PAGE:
Kim’s weekly three-hour call-in talk radio show is heard (via her own national radio network called WestStar) on over 470 stations. In addition, she does a Digital Minute radio feature five days a week, has written ten books about life in the digital age, sends out close to 10 million e-mail newsletters weekly, and authors a widely syndicated newspaper column, which also runs in USA Today.com. She does all of this, while raising a son and operating a growing media empire, with her husband and associate, Barry Young.
Kim is a pioneer in marketing and training for home computers, and recently won the 2007 Gracie Award, voted by Talker’s Magazine “Woman of the Year.” She is also the answer to a question in the game Trivial Pursuit, having evolved into a national digital guru. Most recently, she was a featured speaker while attending Fortune Magazines’ 2009 Most Powerful Woman Summit, a prestigious meeting of the nation’s top CEOs including Yahoo!, Xerox, Dupont and Warren Buffett.
Kim has built a media legacy driven by her passion for “all things digital.” Born and raised in New Jersey, her father was a successful businessman. Her mother was part of the team that developed the UNIX operating system.
She graduated from high school at 16 and then Arizona State University when she was 20. By then, she had set up a successful business, training people to use their computers.
That business made Kim realize just how universal the computer age had become; she began envisioning her empire, which would come in less than 10 years.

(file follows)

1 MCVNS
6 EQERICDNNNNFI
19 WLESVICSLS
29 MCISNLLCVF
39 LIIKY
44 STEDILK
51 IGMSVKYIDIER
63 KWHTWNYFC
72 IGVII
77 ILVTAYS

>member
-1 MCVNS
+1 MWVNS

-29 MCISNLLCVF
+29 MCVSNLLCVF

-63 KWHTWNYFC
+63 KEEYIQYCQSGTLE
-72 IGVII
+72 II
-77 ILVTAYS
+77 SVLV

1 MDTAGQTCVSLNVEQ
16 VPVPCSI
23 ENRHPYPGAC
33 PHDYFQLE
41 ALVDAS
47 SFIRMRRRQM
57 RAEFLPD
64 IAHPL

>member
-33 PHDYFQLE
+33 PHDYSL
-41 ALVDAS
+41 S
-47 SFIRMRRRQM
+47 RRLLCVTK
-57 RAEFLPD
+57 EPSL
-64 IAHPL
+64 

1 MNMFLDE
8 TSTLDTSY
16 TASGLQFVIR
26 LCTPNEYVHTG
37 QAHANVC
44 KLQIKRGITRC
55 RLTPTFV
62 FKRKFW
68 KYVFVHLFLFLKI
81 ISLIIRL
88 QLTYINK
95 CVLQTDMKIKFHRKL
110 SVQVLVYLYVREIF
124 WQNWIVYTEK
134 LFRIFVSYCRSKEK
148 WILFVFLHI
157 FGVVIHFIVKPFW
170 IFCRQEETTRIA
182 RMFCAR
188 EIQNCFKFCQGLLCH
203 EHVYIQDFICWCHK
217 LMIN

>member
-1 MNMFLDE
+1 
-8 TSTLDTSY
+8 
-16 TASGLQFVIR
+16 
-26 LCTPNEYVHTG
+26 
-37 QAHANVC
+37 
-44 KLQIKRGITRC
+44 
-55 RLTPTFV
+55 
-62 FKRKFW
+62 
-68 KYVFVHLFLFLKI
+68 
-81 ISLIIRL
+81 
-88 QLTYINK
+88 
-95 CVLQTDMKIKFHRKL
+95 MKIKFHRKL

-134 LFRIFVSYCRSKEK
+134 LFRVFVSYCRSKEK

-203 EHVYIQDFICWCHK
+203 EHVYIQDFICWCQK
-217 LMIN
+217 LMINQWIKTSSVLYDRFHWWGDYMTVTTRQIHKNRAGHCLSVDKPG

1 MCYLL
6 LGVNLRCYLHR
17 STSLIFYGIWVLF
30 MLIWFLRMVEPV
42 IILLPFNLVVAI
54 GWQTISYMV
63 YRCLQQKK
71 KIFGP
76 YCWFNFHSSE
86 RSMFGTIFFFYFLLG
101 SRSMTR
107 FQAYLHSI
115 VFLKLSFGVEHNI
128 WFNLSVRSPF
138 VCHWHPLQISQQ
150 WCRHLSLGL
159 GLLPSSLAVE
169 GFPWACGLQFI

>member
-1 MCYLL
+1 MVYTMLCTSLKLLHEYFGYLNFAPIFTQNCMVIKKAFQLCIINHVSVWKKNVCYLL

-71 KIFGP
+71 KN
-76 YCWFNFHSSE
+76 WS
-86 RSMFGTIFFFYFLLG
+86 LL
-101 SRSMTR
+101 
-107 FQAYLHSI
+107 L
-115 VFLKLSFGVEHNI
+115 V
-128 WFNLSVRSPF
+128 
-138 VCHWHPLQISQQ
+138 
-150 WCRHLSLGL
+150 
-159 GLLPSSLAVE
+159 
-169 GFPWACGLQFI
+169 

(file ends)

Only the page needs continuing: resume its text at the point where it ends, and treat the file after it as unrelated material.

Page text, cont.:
After stints at IBM and AT&T in sales, Kim joined Unisys, selling mainframe systems to big clients, including Motorola, Hughes and, in particular, Honeywell. The latter was embroiled in a lawsuit with Unisys when Kim got the account.
It was small beginnings, but the bug had bitten her. On Jan. 1, 1992, only seven years after graduating from college, she made a big career change: dishing out advice to consumers via print and radio outlets.
In the mid-1990s, as her show began to grow, she set up WestStar TalkRadio Network with husband Barry.
Convinced a national audience existed for her show, she and Barry forged onward–station by station, syndicating them with their firm, WestStar. Kim’s audience grew steadily. Today, it has over 470 radio outlets and close to 10 million weekly listeners. The company now also syndicates other national radio shows.
Kim and Barry built their first studio on a shoestring in 1994. Today, they operate from a 6,000-square-foot state-of-the-art facility in Phoenix, with six studios and 30 employees. The show airs weekends for three hours, receiving 50,000 calls per hour.
Among Kim’s pursuits has been a healthy balance of work and motherhood. In 2000, her son, Ian, was born. Until he was 4, he attended pre-school classes at the office with a state certified teacher.
Meanwhile, Kim and Barry are focusing on their growing business and their growing son.
And by the looks of her success, it makes perfect sense to the rest of America, as well.
Saturday | 1p-4p
Sunday | 6a-9a
Monday | 12a-3a